Will Oldham has worn many hats during his career. He’s been a musician (recording under the pseudonyms Bonnie “Prince” Billy and The Palace Brothers), an actor (most recently in the indie flick Old Joy) and, for at least a few years, a pirate.

Unlike the music and acting, Oldham’s short-lived pirate period is still largely shrouded in mystery. He refuses to discuss the details with journalists and strangers. What we do know is this: At some point before recording his first records in the early nineties, he took up sailing lessons and announced his intention to become a pirate. Where any of this happened and for how long, he won’t say. Just how close he came to becoming a bona fide pirate, he refuses to elaborate. He’s alluded to a “catatonic episode” that occurred around the same time that his pirating ambitions died, but the specifics are not something he’s willing (or ready) to share.

bonnieprincebilly

The only remnants of Oldham the pirate enthusiast can be found in the occasional song lyric, like this one from “Stable Will”:

If god has teeth I have none
Like a pirate prevail
Upon the silver raiding ships
Merciless men are few

Some might argue that the whole thing was a joke. Oldham never seriously contemplated a life of piracy. And if he did, it was just a momentary lapse of reason. I sat down with Oldham to find out.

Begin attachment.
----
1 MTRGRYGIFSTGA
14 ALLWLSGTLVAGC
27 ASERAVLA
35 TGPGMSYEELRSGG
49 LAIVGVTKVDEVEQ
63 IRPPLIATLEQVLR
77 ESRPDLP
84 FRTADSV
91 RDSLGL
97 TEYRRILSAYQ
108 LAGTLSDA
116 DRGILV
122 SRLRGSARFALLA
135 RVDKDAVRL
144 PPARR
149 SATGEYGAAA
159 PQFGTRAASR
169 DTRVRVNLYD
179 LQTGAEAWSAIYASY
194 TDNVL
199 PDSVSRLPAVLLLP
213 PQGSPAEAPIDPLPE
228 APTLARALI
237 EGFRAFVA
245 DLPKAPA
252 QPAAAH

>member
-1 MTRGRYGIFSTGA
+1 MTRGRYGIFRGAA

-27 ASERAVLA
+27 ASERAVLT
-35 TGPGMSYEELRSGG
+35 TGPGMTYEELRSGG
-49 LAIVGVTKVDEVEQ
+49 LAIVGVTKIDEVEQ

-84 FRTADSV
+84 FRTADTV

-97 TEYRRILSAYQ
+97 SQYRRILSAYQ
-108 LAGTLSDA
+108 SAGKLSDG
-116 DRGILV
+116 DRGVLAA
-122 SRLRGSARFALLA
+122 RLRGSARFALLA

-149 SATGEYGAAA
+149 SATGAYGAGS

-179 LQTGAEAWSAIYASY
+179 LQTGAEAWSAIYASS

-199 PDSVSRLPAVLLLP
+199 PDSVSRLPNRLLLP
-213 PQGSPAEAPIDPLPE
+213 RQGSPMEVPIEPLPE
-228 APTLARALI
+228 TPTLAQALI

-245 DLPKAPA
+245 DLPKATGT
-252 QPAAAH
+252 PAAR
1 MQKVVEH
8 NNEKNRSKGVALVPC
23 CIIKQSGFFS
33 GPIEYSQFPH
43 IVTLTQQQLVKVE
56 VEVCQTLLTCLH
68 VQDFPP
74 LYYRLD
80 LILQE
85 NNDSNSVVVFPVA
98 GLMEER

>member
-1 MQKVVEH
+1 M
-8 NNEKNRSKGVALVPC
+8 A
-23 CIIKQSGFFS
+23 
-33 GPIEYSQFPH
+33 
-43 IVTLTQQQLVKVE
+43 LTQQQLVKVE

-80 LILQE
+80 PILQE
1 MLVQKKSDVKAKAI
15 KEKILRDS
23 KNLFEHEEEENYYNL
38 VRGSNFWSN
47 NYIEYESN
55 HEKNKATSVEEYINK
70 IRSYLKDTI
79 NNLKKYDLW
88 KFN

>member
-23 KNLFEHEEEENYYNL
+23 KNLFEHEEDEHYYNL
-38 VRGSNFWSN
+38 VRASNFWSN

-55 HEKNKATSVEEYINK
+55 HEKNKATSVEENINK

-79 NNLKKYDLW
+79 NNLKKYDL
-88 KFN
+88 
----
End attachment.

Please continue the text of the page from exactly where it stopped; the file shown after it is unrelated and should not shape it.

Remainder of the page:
Eric Spitznagel: So what we really want to know about are the pirates.

Will Oldham: (Long pause.) Okay.

How does that happen, exactly? Is it just something that a person falls into? Or do you make a conscious choice, “Y’know, I’d really like to be a pirate?”

I don’t think that word – the word “pirate” – has any real meaning. Or it’s something that’s had meaning imposed on it. The people who we’d label as pirates, who are doing things that we’d identify as pirating – taking over boats and robbing them of their cargo – down in Southeast Asia or the Spice Islands or Indonesia or the Philippines or wherever, I don’t think that word is even a part of their everyday lexicon. Do they say, “Here we are, pirates?” Or do they just say, “There’s a boat over there that has some stuff on it, we should take that?”

So a true pirate would never call himself a pirate?